A new and dangerous nuclear era is here

Two explosive events should have shocked the world last year, but only one of them hit the headlines - the testing of a nuclear bomb in North Korea.

Two explosive events should have shocked the world last year, but only one of them hit the headlines - the testing of a nuclear bomb in North Korea.

The other was an announcement by the International Atomic Energy Agency (IAEA) that there are "another 20 or 30 states which have the capacity to develop nuclear weapons in a very short space of time". That fact was hardly reported.

Then, this January, an article by cold-war hawks Henry Kissinger and George Shultz also pointed out that "the world is now on the precipice of a new and dangerous nuclear era". The article went on to suggest there should be a "reassertion of the vision of a world free of nuclear weapons" and that "practical measures toward achieving that goal" should be taken by the United States and "the countries in possession of nuclear weapons".

According to the IAEA, and strategic analysts generally, the North Korean nuclear test is the tip of the iceberg. What North Korea did - extract plutonium from some old nuclear fuel rods - can be done by anyone with a nuclear reactor. That is unless the used fuel rods are under effective international controls and supervised by the IAEA, which many used fuel facilities are not.

Renewed interest in nuclear power across Asia and Africa - and the weapons potential that comes with it - will make control over these nuclear materials even harder.

A further problem lies with uranium enrichment - the other route to nuclear weapons, but also the path to nuclear fuel production and thus a perfectly legitimate undertaking.

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Japan enriches uranium, as does Brazil, South Africa and Canada. Iran will soon be there and then Argentina and Australia. If these countries wish to divert material to a secret facility, there is little chance this would be detected.

For this reason, the IAEA is screaming for new powers and funding to monitor and inspect all nuclear-related facilities everywhere, otherwise nuclear material control is impossible.

The agency says: "As experience has shown, effective control of nuclear materials is the 'choke point' to preventing nuclear weapons development." Such control can only come from willing submission to an inspection regime and this means all countries must comply. The IAEA has pointed out, though, that the non-nuclear weapon countries "would be unwilling to accept more obligations without further benefits".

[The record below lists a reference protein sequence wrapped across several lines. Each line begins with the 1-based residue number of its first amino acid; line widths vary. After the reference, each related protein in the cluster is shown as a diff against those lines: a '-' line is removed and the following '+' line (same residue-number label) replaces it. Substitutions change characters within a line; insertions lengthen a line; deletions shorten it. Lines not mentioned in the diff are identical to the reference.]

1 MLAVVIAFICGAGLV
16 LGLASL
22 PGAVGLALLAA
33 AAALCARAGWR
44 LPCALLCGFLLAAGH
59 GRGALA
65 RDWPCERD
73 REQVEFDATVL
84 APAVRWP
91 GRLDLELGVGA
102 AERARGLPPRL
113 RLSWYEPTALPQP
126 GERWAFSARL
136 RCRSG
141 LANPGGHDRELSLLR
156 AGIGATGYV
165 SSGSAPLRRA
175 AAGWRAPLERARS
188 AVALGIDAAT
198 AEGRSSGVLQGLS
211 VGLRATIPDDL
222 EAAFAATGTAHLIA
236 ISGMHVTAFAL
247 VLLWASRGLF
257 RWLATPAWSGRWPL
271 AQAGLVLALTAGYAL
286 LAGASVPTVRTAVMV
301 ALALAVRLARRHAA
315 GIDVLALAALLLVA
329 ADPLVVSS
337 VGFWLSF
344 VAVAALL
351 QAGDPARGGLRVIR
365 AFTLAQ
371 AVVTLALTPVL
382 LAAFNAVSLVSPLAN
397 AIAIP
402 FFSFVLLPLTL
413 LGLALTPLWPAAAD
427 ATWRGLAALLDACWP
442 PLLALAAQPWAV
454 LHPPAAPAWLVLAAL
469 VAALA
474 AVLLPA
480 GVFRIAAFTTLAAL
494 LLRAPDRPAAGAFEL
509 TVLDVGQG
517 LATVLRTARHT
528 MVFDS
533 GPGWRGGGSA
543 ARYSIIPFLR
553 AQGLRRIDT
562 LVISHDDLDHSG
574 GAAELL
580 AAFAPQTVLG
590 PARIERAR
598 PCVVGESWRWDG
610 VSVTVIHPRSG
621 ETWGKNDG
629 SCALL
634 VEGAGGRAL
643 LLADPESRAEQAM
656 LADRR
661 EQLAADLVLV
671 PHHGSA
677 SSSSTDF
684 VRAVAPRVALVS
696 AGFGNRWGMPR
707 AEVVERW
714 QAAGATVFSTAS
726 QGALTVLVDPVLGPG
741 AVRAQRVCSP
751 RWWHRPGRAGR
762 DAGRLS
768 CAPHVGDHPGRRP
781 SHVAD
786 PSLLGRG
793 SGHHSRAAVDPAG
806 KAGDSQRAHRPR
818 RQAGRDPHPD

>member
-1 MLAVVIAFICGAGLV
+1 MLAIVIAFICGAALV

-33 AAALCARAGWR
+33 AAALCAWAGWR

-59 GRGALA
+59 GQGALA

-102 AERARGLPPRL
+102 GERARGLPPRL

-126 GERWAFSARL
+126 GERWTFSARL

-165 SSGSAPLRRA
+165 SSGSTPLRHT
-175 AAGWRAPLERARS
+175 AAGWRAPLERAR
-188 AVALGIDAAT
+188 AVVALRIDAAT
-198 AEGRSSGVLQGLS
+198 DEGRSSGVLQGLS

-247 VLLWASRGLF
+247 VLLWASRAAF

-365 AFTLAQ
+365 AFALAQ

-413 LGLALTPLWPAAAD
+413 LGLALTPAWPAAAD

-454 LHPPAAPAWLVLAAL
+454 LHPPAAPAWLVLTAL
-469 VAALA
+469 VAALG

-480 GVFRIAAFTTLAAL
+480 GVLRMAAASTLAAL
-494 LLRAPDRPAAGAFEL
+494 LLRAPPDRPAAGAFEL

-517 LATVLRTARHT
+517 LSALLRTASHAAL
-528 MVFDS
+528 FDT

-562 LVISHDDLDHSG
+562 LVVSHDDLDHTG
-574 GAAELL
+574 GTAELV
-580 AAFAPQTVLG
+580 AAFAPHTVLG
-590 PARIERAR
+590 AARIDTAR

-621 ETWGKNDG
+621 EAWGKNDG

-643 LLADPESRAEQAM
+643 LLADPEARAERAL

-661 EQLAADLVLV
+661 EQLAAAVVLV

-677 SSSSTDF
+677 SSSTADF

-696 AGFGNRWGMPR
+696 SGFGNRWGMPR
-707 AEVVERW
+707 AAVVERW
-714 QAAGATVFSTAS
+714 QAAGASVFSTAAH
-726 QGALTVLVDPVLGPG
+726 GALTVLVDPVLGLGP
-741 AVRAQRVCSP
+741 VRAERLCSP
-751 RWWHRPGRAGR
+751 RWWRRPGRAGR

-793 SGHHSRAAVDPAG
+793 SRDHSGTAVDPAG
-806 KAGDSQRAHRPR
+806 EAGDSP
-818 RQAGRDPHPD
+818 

Indeed, they have reported that countries without nuclear weapons "have taken on increasingly heavy burdens without corresponding obligations on behalf of the nuclear weapon states" and that "some countries continue to rely on nuclear weapons, or even try to develop new weapons, while at the same time telling others that such weapons are no good for them. The logic is simply not there."

To induce all countries to submit to rigorous inspection, the nuclear-weapon states will have to put a decent deal on the table - if they are serious about non-proliferation, that is.

Fundamentally that means drawing up a timetable for the eventual elimination of all nuclear arsenals everywhere. Two years ago, the prospect of such a deal would have been considered a joke - now, however, with traditional non-proliferation efforts failing badly, the IAEA proposals are starting to be taken more seriously.

Last month brought the first signs of change.

Not only has Mr Kissinger changed his tune on nuclear disarmament, but the Bush administration has also dropped its opposition to the idea of a fissile material cut-off treaty - a treaty that seeks to end the production of nuclear warhead materials everywhere, including in the US and Russia.

This small but significant shift may be the first inkling that nuclear disarmament may not be the dead duck it appeared to be two years ago.

Forty nuclear-weapon states is not a prospect that brings comfort to any government anywhere: Washington, Moscow, Beijing, Pyongyang, Tehran or Tel Aviv.

Events, like the North Korean test are starting to force the hand of governments otherwise reluctant to let go of their most powerful weapons. The sooner they act, the less the danger, but radical change is hardly likely to occur tomorrow.

The role that civil society could play in tipping the balance could, therefore, be crucial. If there were ever a time to embrace nuclear disarmament as an idea whose time has come, it is now, for the more the grim reality is understood by people generally, the greater the prospect that governments will finally act.